One of the other exciting uses is Smart contacts, which are especially of interest to companies such as Green Phoenix. Smart Contracts facilitate digitally, negotiate and verify a contact between individuals or companies. These Smart Contacts allow enforceable, trackable and irreversible transactions without the need of third parties; Banks, Lawyers…

 

How Do I Get Started?

So, after reading all of the above, it is evident that we must embrace the future and be part of this decentralised network. That is why Green Phoenix will start to accept Cryptocurrency as an alternative to Fiat currencies.

Below are some useful links to help you get started. If you want to buy Bitcoin, Ethereum or Litecoin, then please use the link to Coinbase below; you will receive free £7 worth of Bitcoin as an introduction once you buy £74 worth. Remember, you do not have to buy a whole coin, only a bit. The smallest decimal of a Bitcoin is called a Satoshi after its founder.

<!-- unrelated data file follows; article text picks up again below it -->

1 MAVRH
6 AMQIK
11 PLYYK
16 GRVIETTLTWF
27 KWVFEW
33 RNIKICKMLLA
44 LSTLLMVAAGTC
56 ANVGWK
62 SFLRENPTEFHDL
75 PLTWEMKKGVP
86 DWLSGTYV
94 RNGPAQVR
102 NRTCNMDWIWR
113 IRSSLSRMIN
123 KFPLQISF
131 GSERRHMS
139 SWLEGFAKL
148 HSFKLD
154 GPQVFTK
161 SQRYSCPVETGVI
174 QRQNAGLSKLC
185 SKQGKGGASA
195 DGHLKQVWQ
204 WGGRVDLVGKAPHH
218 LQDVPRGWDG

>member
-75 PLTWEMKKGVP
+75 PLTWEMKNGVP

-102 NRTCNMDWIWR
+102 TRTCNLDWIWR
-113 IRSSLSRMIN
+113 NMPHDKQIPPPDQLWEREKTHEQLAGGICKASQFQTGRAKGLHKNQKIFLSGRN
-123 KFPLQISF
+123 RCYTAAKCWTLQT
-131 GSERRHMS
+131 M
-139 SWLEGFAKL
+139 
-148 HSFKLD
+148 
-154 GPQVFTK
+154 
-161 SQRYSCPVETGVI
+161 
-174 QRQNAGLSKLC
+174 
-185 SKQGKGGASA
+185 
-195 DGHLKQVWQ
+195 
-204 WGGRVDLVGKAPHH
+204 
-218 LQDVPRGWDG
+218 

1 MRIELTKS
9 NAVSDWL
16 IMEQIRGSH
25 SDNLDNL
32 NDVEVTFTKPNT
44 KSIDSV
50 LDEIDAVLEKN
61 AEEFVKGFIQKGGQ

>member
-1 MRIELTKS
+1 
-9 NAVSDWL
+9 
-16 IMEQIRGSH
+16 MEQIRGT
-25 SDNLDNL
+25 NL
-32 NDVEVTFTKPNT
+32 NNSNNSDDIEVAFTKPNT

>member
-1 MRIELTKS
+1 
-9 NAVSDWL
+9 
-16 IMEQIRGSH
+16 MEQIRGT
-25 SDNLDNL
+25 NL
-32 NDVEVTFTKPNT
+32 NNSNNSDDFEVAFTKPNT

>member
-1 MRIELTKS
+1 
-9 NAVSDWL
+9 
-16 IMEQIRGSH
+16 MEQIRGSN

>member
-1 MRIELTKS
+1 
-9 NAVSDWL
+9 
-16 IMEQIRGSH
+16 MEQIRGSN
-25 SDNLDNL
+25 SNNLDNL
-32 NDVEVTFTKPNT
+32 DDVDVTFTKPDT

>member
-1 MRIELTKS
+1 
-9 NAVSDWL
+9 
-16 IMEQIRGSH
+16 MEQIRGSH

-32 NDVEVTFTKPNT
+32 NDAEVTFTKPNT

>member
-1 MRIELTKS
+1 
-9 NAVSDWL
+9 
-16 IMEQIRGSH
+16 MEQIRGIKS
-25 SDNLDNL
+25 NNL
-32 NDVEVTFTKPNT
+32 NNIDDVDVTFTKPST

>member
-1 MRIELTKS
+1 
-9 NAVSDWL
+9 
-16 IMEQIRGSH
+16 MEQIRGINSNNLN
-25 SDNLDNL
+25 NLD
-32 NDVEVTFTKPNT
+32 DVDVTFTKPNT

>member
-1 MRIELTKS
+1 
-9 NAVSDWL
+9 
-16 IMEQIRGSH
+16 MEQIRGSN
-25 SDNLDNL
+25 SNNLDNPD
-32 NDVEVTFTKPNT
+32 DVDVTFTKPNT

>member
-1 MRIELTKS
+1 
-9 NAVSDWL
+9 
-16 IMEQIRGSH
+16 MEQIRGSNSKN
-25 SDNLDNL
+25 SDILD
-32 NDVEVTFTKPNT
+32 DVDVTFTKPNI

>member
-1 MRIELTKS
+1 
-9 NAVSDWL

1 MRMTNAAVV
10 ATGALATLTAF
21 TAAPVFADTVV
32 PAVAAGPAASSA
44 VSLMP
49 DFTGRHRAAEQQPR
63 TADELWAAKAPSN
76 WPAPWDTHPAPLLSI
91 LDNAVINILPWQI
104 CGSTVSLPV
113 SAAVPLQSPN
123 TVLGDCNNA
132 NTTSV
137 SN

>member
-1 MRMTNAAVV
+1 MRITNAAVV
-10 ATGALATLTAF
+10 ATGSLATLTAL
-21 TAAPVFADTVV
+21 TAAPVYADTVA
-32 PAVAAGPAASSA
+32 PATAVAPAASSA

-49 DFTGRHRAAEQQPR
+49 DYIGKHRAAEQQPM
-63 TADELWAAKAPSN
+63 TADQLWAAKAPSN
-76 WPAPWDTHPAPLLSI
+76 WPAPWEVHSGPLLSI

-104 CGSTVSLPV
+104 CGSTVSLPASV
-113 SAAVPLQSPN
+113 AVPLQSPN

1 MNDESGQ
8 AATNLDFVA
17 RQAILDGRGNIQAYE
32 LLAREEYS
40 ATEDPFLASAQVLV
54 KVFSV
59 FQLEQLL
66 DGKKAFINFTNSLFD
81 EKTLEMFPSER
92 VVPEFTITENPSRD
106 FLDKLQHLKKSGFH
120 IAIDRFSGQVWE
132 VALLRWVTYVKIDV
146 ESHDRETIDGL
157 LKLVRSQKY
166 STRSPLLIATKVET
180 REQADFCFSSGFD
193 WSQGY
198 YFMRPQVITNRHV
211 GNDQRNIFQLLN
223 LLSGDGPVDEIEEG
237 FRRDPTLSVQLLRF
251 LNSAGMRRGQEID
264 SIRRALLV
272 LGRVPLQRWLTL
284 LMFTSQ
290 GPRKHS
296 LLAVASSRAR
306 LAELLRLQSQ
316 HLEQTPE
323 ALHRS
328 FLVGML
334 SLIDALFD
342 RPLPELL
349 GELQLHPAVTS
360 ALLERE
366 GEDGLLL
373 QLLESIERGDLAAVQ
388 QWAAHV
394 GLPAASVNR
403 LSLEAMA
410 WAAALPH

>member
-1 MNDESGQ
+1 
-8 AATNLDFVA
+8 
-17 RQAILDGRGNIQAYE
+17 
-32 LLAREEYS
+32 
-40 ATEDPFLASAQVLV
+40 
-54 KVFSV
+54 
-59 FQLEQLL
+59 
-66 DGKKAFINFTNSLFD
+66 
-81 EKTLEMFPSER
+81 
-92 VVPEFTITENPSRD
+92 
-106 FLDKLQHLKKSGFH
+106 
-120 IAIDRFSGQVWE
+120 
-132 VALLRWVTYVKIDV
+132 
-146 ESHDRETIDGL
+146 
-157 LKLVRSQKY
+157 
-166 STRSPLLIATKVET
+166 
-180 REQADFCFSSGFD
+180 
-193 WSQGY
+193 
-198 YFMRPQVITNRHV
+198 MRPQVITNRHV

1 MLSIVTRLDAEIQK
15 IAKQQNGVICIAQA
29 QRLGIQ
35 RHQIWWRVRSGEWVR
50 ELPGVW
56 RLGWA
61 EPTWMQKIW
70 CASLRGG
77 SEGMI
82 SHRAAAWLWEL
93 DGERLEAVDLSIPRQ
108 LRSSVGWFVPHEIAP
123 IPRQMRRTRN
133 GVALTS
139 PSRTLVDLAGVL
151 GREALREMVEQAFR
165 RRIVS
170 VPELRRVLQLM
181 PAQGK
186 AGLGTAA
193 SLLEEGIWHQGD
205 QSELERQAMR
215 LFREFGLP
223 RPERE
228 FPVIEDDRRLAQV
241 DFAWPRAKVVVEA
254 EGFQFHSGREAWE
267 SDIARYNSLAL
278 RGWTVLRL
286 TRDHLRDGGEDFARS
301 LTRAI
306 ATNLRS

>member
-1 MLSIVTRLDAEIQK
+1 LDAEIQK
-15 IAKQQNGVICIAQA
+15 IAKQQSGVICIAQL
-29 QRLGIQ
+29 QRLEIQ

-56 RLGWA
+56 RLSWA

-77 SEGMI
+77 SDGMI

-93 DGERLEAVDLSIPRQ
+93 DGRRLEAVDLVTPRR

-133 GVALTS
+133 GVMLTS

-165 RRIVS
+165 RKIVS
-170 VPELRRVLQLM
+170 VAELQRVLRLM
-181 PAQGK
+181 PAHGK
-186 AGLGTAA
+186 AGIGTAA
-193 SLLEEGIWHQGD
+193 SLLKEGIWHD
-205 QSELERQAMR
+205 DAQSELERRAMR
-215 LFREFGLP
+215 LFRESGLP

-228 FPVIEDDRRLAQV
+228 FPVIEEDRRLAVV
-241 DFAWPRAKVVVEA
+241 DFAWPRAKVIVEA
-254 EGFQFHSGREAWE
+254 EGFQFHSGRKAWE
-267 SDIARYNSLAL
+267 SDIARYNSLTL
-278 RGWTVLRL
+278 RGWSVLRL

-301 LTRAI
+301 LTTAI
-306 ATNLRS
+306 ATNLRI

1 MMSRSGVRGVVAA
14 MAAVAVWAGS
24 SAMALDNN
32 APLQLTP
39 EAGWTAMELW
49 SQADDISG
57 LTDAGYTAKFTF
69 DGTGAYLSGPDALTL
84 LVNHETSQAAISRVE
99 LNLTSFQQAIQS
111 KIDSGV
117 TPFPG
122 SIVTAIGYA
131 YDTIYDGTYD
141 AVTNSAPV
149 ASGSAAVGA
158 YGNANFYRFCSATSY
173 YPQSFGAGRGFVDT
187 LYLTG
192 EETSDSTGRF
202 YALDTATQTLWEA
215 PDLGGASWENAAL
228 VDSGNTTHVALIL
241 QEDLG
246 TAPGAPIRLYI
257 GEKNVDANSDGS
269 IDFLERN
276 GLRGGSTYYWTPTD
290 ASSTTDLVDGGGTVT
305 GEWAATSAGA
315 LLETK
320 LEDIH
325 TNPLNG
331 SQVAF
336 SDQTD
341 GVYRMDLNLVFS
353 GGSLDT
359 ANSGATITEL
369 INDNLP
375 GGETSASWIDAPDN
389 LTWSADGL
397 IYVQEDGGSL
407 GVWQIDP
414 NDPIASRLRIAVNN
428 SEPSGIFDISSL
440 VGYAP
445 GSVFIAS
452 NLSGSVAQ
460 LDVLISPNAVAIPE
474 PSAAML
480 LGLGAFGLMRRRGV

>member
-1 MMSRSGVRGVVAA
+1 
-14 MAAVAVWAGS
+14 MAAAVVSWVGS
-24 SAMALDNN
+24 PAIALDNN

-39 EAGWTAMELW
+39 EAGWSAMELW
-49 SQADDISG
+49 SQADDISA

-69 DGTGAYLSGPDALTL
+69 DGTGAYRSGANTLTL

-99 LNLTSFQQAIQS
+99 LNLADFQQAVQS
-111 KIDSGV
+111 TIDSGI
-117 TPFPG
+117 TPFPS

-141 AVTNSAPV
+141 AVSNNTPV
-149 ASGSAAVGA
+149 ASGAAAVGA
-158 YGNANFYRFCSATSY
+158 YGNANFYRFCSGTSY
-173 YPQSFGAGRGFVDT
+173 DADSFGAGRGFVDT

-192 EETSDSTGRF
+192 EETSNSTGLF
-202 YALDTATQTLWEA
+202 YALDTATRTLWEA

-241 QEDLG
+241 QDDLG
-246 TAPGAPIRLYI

Once you have bought your coins and you have bought a significant amount, I would recommend purchasing a Hardware Wallet to transfer them to. A significant amount would be deemed to be when the cost of the Hardware Wallet is at least one tenth of your total Cryptocurrency holding. So if the Hardware Wallet costs £74, then anything over £74 would mean a Hardware Wallet is definitely recommended. Unfortunately in this day and age I would not recommend keeping any of my Crypto assets online. The Ledger Nano S is the best and highly recommended in the industry.

Also, feel free to get in touch to discuss anything on this exciting subject.

 

Useful Links:

Purchase Bitcoin
https://www.coinbase.com/join/59cb5bf819c8d001f2b1a6d2

Cloud Mining


HashFlare

 

 

 

 

 

 

Trading